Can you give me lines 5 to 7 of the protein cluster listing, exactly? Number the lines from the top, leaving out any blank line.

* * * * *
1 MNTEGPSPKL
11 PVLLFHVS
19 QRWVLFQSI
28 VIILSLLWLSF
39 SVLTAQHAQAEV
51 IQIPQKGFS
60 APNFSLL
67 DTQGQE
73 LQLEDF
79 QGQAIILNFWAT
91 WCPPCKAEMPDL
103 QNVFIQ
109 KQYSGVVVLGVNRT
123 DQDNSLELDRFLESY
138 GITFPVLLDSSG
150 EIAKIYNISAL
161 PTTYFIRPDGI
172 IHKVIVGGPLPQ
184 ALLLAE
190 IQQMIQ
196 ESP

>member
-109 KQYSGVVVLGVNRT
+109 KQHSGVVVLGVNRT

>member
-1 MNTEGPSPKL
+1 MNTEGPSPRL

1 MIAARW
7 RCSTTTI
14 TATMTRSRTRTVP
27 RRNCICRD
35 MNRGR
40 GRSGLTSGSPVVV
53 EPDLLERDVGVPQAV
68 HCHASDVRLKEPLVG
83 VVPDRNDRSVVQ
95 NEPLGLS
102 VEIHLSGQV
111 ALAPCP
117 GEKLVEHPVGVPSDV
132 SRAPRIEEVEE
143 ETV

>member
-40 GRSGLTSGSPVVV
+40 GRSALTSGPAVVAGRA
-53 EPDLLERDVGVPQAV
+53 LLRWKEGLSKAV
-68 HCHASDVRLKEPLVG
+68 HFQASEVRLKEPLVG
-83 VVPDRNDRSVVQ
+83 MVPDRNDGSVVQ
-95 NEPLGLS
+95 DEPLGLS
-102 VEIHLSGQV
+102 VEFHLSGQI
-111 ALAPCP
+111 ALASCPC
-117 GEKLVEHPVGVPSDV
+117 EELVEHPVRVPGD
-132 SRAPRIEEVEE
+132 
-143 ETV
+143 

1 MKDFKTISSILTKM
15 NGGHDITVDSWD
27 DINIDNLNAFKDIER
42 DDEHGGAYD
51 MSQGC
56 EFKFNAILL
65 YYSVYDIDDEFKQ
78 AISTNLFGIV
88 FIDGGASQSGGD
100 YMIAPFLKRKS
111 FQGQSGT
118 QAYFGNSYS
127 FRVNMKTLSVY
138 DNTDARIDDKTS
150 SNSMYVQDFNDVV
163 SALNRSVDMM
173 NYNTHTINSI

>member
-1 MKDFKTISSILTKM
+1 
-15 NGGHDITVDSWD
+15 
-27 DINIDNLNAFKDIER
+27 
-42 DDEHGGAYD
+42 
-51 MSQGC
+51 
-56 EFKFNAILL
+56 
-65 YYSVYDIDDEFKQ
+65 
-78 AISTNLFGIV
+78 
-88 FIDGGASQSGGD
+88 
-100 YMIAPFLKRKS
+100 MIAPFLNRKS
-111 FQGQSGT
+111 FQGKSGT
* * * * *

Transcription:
39 SVLTAQHAQAEV
51 IQIPQKGFS
60 APNFSLL